January 29, 2015 by Castlewood Treatment Center in Body Image, Eating Disorder Treatment Trauma and PTSD can affect self-esteem, body image and the ability to manage intimacy in healthy relationships. People who have experienced trauma may find themselves having difficulties if that trauma is not thoroughly addressed, and it can be disruptive to mental health. Post-Traumatic Stress Disorder, or PTSD can create a dissociative relationship an individual has with their body, an automatic effort of the mind to protect a person from the trauma they’ve experienced.
Many survivors of trauma can be easily startled or fearful and preoccupied with distressful memories and thoughts about the event. They may begin to be reluctant to be touched or apathetic and under-responsive to intimacy and touch. Current research has shown that survivors of childhood sexual abuse report a disturbance of the cognitive-affective component of their body image, a person's perceptions of his/herself in a situation.
It is common for survivors of sexual trauma to experience profound guilt and shame about having been victimized. Being victimized by people from whom protection, affection or respect are expected can create a negative, distorted sense of identity and self-worth. This will compound with time the instinctual responses to a traumatic event; fearful responses are reinforced by feeling disempowered, and in some cases victims will blame themselves, looking for personal faults and mistakes that can be corrected in to prevent further abuse.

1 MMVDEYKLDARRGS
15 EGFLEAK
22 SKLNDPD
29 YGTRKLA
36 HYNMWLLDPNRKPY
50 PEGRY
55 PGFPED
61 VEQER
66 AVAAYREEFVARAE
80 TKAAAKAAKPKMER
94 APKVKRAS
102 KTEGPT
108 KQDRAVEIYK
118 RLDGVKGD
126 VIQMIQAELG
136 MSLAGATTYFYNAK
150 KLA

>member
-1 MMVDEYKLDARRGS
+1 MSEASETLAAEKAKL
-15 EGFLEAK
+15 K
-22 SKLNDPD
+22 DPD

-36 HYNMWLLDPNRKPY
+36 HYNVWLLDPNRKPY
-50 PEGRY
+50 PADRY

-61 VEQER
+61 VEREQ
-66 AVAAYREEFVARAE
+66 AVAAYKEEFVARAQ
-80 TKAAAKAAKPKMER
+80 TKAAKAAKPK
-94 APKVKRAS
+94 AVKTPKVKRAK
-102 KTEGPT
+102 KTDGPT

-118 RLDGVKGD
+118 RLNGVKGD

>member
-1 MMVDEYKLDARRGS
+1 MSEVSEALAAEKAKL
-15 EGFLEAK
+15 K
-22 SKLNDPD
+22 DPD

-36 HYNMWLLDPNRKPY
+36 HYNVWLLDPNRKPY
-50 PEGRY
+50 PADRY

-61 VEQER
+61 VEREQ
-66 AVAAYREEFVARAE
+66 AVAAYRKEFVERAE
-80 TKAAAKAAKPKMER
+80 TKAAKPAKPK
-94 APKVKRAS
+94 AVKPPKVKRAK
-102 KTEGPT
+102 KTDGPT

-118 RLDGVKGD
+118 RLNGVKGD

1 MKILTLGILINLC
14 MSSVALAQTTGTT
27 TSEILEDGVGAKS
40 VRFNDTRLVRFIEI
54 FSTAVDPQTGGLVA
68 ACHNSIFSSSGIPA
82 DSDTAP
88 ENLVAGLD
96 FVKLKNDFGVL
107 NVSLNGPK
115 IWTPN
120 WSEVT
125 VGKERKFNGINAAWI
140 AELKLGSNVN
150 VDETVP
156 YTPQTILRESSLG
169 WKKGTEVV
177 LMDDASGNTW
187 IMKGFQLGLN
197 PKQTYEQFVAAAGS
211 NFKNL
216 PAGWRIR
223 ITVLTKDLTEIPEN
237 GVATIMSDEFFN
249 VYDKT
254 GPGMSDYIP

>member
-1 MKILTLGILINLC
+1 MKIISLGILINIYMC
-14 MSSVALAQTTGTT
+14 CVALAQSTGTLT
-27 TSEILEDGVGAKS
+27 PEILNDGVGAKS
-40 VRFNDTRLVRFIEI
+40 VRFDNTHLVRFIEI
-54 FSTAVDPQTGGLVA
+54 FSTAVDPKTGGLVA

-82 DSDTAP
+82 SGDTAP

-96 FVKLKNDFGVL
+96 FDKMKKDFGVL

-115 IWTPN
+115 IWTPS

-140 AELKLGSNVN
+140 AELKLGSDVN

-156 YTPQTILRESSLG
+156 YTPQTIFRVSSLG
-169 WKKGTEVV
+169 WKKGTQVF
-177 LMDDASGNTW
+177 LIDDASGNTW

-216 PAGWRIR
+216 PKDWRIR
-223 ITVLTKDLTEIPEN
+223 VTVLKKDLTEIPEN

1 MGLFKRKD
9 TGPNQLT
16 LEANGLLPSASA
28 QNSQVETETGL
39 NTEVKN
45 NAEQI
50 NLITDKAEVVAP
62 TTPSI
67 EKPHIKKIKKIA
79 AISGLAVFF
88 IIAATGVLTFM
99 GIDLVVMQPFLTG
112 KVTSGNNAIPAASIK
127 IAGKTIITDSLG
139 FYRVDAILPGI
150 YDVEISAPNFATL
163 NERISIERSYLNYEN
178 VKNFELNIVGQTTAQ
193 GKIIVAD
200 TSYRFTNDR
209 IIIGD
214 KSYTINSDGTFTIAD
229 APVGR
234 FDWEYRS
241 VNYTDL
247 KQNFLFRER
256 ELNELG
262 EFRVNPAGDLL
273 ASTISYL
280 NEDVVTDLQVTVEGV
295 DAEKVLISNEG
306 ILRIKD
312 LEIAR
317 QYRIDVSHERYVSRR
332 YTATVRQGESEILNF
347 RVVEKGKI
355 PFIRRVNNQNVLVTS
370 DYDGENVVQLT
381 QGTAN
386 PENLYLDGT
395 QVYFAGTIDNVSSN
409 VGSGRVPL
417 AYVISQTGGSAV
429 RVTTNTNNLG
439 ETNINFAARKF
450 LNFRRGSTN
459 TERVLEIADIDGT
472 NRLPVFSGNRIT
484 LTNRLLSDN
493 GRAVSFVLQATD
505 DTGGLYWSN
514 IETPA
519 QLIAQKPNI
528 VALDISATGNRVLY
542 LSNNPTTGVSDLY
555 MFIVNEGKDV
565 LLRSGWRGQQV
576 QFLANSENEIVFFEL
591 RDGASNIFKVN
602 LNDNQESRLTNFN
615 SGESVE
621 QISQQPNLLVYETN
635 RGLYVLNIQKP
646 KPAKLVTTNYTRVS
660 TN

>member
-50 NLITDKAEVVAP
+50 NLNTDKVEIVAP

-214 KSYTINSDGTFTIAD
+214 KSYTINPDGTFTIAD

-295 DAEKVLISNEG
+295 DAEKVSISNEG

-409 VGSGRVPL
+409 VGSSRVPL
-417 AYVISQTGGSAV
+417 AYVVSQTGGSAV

The development of a healthy body image can be severely impaired by violations of body boundaries, leading to symptoms of body dissatisfaction and in some cases mental health disorders and self-harm. It’s vitally important that survivors of trauma seek professional help in the form of therapy and treatment. Current techniques in creative and cognitive therapy have been found to have phenomenal results for patients struggling with PTSD and body image issues.
If you or someone you love has experienced trauma and is struggling with negative body image or coping skills, don’t hesitate to reach out today for help. It is possible to find a healthy and positive expression as a survivor.
Keep the conversation going by commenting here, and then sharing your personal affirmations on Instagram using hashtag #WhatIsRecovery. Your affirmation may be what someone else is seeking as a guide in their own recovery!